It's well-known American jobs have been lost to overseas competition. While work on U.S. manufacturing floors has declined, overseas markets have developed a growing appetite for American-made goods—from chemicals and wood products, to medical devices.
Many low-skill, labor-intensive positions—including those in apparel and footwear—have shipped offshore. But U.S. cities of all sizes are producing and showcasing more capital-intensive durable goods for foreign buyers.
"More U.S. cities have entered the hierarchy of global cities," said Fran Tonkiss, a sociologist and director of the Cities Program at the London School of Economics.
In international trade, scalable specialization is rewarded. In other words, if you make a specific widget that a pocket of the world needs, you've just staked a claim in the global economy. That kind of niche specialization is particularly pronounced in smaller U.S. cities, whose economies tend to be focused on a handful of export products.
In fact, American industries, including chemicals, machinery and transportation equipment, are forecast for big export gains rather than deficits. That's partly because the U.S. is widening its production-cost advantage over leading European nations and Japan, according to an August report from the Boston Consulting Group.
"Over the past 40 years, factory jobs of all kinds have migrated from high-cost to low-cost countries," Harold L. Sirkin, a senior partner at BCG and co-author of the report, said in a release. "Now, as the economics of global manufacturing changes, the pendulum is finally starting to swing back."
By the end of the decade, cost advantages, including lower domestic energy prices, could help the U.S. capture up to $115 billion in annual exports from other nations. Throw in some reshoring—the reversal of outsourcing—from China, and increased U.S. exports could generate up to 5 million new jobs, according to BCG's analysis.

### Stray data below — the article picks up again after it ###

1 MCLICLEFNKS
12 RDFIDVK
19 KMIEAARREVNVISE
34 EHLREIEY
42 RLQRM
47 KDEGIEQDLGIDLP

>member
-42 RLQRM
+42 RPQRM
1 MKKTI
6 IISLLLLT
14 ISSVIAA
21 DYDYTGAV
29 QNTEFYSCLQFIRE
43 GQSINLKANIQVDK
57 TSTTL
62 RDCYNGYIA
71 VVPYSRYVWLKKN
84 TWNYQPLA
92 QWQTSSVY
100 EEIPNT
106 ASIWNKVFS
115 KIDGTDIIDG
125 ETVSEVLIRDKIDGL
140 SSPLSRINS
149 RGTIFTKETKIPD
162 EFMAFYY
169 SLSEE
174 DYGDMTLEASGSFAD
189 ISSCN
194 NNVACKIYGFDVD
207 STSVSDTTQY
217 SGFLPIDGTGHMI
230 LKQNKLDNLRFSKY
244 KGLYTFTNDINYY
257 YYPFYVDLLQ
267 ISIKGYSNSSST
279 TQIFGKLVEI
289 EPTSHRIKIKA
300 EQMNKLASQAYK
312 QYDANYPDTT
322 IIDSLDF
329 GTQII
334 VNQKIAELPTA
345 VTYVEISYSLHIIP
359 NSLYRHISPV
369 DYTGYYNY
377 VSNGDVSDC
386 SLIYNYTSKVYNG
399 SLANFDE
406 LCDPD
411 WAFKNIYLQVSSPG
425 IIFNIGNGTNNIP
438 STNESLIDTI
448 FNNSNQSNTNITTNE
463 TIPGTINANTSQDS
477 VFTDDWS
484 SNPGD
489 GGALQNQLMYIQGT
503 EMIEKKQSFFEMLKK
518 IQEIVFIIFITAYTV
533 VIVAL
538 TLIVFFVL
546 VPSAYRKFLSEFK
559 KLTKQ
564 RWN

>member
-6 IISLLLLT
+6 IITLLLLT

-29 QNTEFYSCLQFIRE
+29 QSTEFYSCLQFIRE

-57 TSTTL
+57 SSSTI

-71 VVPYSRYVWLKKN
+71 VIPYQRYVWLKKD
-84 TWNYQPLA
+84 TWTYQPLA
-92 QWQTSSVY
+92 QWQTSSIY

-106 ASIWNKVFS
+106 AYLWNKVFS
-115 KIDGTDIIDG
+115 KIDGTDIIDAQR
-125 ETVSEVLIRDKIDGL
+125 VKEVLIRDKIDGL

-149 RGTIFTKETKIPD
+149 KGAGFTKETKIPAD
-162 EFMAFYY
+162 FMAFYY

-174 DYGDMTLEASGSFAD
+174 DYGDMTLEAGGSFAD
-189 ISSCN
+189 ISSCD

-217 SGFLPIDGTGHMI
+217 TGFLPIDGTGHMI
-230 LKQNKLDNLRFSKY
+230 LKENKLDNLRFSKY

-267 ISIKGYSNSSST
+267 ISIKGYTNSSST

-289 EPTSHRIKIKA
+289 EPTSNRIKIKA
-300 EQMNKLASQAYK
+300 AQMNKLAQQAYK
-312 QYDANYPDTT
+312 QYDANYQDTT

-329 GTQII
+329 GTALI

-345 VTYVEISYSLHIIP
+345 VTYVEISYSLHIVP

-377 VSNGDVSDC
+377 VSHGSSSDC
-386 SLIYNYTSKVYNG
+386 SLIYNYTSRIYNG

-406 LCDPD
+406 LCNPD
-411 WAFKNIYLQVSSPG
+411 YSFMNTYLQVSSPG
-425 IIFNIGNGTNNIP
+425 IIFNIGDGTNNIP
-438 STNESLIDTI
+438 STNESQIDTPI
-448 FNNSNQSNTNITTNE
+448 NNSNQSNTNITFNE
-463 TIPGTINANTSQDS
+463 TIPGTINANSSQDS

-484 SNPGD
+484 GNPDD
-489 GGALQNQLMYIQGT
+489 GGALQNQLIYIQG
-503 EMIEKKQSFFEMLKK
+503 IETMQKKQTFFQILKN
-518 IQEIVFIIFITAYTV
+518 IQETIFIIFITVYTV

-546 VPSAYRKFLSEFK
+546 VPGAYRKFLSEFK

But fulfilling such potential depends on many factors. City planners say the road to export-driven momentum requires investments in areas as varied as infrastructure and enticing skilled professionals to cities that are not necessarily on their radar. A well-trained, diverse workforce means cities can pivot as global trade winds shift.
Detroit's decades-long manufacturing decline and bankruptcy filing in July offered a lesson about not putting all the eggs in one basket—cars, in Detroit's case.
Metropolitan areas nationwide are instead taking a diversified, grassroots approach to promoting their goods. The international marketplace is shifting, and U.S. cities with global vision are making strategic bets in raising their export profiles.
(Read more: Detroit joins these towns that have 'gone bust')